We have praised New York State Attorney General Eliot Spitzer, and we have criticized him. Public perception of him is split, with about half thinking he's full of baloney. But like a suit-and-tie-wearing Dennis Rodman, he knows how to keep his name in the news. Today, he's at it again, filing an amazing lawsuit against some of the telecom industry's top executives.

Spitzer is charging that the brokerage firm Salomon Smith Barney(AMEX: SSB) not only promised these execs favorable stock ratings in exchange for investment banking business, but also offered chances to buy hot IPO shares. When the shares typically leaped in value, they were often sold for large profits.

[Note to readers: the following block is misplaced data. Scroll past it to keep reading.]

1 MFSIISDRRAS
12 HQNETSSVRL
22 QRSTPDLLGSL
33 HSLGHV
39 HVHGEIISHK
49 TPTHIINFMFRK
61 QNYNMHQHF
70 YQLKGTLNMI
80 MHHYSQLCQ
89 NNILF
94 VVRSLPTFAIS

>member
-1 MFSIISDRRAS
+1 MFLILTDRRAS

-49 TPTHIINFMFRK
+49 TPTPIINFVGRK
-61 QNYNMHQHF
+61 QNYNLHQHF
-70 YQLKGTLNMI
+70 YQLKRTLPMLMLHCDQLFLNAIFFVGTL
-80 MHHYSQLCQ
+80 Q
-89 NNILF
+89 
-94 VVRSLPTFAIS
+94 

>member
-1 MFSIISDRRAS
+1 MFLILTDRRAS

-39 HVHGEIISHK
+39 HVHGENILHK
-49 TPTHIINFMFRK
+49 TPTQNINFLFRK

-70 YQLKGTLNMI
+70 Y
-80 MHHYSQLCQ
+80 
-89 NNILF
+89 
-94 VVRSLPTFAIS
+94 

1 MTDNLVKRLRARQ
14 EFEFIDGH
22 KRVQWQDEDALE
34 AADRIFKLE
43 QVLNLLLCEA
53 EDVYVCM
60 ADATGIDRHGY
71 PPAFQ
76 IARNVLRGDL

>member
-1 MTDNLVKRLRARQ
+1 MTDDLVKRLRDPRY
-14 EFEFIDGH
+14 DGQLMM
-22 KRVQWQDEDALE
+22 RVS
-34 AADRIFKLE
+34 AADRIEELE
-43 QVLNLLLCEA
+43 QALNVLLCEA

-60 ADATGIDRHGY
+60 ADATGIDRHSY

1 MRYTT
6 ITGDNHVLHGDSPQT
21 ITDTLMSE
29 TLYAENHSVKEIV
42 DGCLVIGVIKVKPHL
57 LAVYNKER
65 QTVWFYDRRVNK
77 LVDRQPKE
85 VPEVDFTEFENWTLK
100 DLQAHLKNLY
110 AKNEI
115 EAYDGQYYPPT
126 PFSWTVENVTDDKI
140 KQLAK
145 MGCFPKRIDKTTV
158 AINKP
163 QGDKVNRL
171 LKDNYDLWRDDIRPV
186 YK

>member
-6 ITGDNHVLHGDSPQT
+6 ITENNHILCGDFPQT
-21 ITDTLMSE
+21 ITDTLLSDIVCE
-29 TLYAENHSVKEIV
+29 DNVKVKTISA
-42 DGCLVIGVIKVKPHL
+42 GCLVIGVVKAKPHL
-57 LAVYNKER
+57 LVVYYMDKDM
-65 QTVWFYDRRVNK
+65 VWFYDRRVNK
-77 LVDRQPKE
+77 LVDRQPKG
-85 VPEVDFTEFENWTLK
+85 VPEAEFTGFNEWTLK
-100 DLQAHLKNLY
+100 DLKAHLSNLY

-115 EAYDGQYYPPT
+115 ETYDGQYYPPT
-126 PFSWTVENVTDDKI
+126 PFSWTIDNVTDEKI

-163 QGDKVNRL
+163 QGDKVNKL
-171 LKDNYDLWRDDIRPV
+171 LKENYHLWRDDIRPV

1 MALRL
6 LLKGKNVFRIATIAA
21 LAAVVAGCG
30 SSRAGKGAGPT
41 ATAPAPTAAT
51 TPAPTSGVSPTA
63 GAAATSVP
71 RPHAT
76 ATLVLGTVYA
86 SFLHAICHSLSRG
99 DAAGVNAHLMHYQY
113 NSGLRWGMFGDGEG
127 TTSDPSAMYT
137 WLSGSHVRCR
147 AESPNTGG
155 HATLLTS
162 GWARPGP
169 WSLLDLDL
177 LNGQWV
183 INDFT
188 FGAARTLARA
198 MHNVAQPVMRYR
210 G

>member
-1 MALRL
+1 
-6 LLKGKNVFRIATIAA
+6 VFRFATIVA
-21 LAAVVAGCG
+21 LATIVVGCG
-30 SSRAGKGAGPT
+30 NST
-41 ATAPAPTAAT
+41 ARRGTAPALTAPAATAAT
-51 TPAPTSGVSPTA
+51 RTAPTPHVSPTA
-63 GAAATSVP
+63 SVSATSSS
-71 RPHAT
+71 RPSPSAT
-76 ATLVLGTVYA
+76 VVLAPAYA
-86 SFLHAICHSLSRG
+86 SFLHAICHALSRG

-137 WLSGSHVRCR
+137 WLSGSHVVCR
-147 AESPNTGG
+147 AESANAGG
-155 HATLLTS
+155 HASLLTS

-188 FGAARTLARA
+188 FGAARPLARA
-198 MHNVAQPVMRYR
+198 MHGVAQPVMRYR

Spitzer is going after big names such as former CEOs Bernie Ebbers of WorldCom and Joseph Nacchio of Qwest Communications(NYSE: Q), as well as executives of Metromedia Fiber Network and McLeod Telecommunications(Nasdaq: MCLD). The suit seeks recovery of the IPO profits, as well as some $1.5 billion gained from the sale of stock in the managers' own companies.

"The executives received huge perks from a vendor who sought their business," says Spitzer. "This clearly was unjust enrichment, and it violated the disclosure requirements of state law. Uninformed shareholders, meanwhile, lost millions of dollars when the stocks in the defendants' companies crashed."

Spitzer's definitely not full of baloney on this issue. Two thumbs up for his bulldog prosecution of Wall Street corruption.